Sci-Fi Anime 3. Planetes

At 3rd place on our list, we have this little-known gem called Planetes.

Anime screws hurt you just as much as live-aciton screws.
Cleaning up space, one screw at a time.

Planetes is a very hard sci-fi anime based on the seinen manga of the same name by Makoto Yukimura that lasted for 4 volumes. The anime itself began in 2003, and it ran for 26 episodes in total. Sadly, no sequel is planned or announced.

Plot Summary

The anime takes place in a not-too-distant future of 2075. Humanity has extensively colonized the Earth orbitals and the Moon, intent on mining the Helium-3 reserves hidden in the Lunar regolith. Unfortunately, because of this, people are tossing a whole bunch of trash into space, either by accident or on purpose. Sure, littering is annoying, but it’s not exactly life-threatening, right?

Sign warning people not to litter in space.
This sign should be painted on all satellites.

Except, when trash is tossed into space, it retains the velocity of the person or spacecraft that did the tossing due to there being no friction in space. The trash basically ends up orbiting the planet at about 7.5 kps/16,778 mph (which is nearly 4.5 times the muzzle velocity of a M1 Abrams’ kinetic penetrator), and are often too small for radar to track. The very unfortunate end result is that even a fleck of paint can hit with the force of a bullet, and punch a hole through spacecraft. Which is exactly what happens in the anime, and to a civilian passenger shuttle to boot.

Window getting hit by screw, in space.
Cue explosive decompression and censored images.

Understandably, this incident created a lot of outrage. This pushed nations around the world to develop a way to clean up space. There was just one small problem: no one could figure out how to make money off of it. Using multimillion dollar spacecraft to pick up loose screws and paint flecks just isn’t profitable. The end result became the Toy Box. She’s an aging spaceship with parts older than her crew, who’re also a collection of misfits paid in minimum wage and nothing more. And now this ragtag team has to clean up all of Earth orbit for everyone. Tall order, eh?

"Planetes"'s ragtag bunch of misfits.
These are the people to which we entrust to stop Kessler syndrome. Welp, we’re doomed.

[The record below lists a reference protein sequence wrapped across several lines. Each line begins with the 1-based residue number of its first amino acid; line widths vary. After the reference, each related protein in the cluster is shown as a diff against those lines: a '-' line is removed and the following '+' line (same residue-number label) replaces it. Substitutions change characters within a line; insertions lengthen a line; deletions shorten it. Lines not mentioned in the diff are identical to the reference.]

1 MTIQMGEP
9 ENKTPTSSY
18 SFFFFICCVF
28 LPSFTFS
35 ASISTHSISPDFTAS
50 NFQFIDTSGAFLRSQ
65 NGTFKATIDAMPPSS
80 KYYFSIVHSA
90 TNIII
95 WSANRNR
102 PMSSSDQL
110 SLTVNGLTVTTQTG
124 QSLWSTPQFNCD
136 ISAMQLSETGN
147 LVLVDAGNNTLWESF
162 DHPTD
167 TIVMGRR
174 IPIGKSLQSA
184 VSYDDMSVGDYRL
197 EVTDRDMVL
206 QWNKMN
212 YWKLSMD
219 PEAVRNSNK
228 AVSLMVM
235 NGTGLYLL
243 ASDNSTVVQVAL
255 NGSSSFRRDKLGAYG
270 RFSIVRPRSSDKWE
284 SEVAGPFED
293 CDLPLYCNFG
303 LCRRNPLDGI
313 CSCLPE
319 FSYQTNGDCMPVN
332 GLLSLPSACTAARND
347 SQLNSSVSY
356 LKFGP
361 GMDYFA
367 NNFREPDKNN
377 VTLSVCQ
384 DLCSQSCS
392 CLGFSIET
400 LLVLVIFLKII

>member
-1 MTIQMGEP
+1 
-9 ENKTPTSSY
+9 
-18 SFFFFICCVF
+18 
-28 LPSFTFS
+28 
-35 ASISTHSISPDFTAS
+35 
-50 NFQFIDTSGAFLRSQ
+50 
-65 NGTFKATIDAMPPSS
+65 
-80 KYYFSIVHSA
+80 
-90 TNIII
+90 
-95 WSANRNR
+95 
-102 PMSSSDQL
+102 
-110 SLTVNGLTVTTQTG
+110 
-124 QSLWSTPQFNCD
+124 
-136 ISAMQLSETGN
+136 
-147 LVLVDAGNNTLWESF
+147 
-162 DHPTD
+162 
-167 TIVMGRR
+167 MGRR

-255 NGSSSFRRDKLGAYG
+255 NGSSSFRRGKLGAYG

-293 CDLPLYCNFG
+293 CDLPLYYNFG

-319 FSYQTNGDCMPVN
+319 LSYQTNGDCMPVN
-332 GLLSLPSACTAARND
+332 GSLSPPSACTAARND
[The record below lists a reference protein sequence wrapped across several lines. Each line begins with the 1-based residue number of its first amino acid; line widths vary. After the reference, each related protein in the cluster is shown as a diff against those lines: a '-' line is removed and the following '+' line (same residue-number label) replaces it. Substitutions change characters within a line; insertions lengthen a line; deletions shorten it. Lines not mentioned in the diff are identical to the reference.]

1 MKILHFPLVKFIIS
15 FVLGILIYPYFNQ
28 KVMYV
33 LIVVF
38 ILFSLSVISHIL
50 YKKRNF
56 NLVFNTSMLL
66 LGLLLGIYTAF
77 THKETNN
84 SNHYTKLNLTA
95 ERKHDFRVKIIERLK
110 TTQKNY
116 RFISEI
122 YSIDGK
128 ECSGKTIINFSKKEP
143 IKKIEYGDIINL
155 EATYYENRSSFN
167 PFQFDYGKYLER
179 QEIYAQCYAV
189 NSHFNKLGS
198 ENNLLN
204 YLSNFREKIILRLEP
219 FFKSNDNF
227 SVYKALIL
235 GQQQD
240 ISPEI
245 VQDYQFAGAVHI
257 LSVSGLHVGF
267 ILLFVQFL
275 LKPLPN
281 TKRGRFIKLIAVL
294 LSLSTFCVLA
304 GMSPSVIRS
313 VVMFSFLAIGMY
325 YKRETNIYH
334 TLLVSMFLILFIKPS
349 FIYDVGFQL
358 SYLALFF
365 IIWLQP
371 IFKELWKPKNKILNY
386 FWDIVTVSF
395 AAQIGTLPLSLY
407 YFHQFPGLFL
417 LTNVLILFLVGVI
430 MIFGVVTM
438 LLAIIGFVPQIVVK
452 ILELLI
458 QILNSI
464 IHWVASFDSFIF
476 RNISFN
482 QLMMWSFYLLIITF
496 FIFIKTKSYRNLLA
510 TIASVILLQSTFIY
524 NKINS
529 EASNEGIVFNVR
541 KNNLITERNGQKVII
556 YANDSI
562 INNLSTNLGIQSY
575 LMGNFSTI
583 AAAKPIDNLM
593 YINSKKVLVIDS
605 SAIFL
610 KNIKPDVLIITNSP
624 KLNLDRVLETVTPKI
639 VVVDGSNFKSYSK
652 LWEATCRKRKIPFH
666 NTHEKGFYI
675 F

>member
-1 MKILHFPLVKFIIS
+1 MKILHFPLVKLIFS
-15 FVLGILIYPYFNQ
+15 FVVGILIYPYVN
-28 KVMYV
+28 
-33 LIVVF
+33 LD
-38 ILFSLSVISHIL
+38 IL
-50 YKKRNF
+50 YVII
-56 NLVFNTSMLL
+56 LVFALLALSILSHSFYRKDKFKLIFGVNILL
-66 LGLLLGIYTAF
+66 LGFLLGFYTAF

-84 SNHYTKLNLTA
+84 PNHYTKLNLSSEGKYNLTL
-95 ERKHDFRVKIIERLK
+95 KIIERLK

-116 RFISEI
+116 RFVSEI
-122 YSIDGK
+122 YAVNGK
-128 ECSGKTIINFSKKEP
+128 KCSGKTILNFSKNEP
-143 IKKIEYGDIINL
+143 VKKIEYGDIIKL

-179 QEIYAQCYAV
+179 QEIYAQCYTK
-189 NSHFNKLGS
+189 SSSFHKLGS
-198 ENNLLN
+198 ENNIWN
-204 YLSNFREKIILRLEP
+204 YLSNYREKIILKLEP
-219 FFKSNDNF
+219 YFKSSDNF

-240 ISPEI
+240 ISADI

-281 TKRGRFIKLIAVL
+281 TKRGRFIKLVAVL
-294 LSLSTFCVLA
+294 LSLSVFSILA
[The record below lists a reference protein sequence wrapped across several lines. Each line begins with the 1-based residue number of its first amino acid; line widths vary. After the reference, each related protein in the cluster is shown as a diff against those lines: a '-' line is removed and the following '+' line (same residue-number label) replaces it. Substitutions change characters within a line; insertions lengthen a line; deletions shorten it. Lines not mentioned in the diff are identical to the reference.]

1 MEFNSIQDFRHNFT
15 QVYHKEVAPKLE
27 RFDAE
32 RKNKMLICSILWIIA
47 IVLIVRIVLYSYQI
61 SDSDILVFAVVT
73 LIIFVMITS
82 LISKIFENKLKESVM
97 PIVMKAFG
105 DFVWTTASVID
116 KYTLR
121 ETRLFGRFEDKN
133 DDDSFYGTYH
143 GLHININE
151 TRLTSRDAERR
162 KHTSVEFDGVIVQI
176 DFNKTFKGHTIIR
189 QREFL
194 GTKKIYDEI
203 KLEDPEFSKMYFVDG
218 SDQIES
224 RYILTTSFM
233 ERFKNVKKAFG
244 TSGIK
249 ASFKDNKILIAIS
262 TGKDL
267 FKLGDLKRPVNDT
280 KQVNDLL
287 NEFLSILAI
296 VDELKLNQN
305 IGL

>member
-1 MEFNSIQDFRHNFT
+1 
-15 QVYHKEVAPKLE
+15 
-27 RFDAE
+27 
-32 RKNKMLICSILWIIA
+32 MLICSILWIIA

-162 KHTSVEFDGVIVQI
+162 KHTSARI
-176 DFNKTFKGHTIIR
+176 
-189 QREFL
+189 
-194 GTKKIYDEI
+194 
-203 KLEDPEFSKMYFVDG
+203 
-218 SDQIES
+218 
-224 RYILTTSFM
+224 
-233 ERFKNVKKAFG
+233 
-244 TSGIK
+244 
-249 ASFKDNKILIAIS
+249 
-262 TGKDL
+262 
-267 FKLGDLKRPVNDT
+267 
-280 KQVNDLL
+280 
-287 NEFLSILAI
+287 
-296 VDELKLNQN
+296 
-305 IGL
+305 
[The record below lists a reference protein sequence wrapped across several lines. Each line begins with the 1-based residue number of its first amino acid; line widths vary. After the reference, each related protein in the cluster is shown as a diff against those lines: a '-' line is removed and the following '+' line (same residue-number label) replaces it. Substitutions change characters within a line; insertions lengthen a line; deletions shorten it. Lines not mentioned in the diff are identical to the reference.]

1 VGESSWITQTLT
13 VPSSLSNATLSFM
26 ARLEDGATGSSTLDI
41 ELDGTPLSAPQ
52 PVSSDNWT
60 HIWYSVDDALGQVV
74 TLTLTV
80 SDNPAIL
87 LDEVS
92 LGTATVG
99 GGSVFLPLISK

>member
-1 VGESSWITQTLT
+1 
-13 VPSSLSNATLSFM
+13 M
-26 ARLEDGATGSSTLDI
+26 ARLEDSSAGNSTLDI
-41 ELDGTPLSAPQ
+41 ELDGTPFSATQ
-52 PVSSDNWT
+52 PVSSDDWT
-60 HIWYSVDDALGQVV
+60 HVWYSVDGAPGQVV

Fortunately, our heroes have a wonderfully catchy opening to work to as they try to clean up space for all of Earth. The song is “Dive in the Sky” by Mikio Sakai, and the opening is basically one big montage of the history of space development. Space fans rejoice!

Kerbal Space Program: Earth Edition


Are you excited about space? Does anything space-related get your blood boiling and your eyes sparkling? Look no further than Planetes.

Sci-Fi Anime #2: Cowboy Bebop

In 2nd place on our list is the classic Cowboy Bebop!

"Cowboy Bebop" anime poster.
Space westerns are the best, and so are Pembroke Welsh Corgis.

It’s hard to describe Cowboy Bebop‘s genre. It’s basically a space western like Firefly, but it also has elements of neo-noir, crime fiction, cyberpunk, and bunch of other genres. The only thing you can really agree on is that it’s an anime, and it’s sci-fi. Cowboy Bebop ran in 1998 for 26 episodes, and got rave reviews from both Japanese and Americans audiences. In fact, for many in America, this was the anime that introduced them to anime. An anime movie called Cowboy Bebop: The Movie (known in Japan as Cowboy Bebop: Knockin’ on Heaven’s Door) launched in 2001 to similarly rave reviews.

Plot Summary

The plot of Cowboy Bebop is just as hard to summarize as its genre.

Just a typical day onboard the Bebop.
Those of you who’ve never watched this: try to guess what’s happening.

The arguably main character is Spike Spiegel: a lazy bounty hunter running into the stars from a sordid past. And trying to enjoy some instant noodles in the process.

Spike and his cigarettes.
Why eat when you can have smokes?

His partner is Jet Black: an ex-police officer who has lost confidence in the law, and now works as a bounty hunter. At times though, it seems like Spike is Jet’s partner. In fact, most of the time, Jet is the one actually trying to get things done.

Faye Valentine eventually joins the crew as their femme fatale, though she herself has secrets of her own. Many of which, in fact, she isn’t aware of. What she seems to be good at though, is getting herself into some deep trouble, and dragging along everyone else in the process.

Jet spelling out his situation onboard the Bebop.
Enough said.

Then we have Edward Wong Hau Pepelu Tivrusky IV, or just Ed for short. She’s a 13-year old (or so she claims) genius hacker who’s travelling around on the Bebop. She also likes walking barefoot, and wrestling with the dog for food. That tells you everything you need to know about her personality.

And finally we have Ein. Ein is your typical Pembroke Welsh Corgi. He does typical Corgi things like nomming people he doesn’t like, eating anything put into his doggy bowl, answering the phone, driving a car, and hacking a supercomputer.

Just a doggy doggy dog.

Now take all those characters, put them in a spaceship, and watch the chaos unroll. That’s Cowboy Bebop in a nutshell.


One of the best things Cowboy Bebop is known for though is its music. Jazz is the thing here, and there’s no better way to showcase it than to watch the opening.

Let’s jam to “Tank!”


Do you like shows that blend genres together in a wildly dizzying array? Do you want to watch an anime that doesn’t require you to watch other anime or even have any knowledge of Japanese culture to understand? Or do you just like Pembroke Welsh Corgis? Well, look no further than Cowboy Bebop, and pray that the Netflix live action adaptation goes well.

Until then, see you space cowboy…

(And at Number 1…)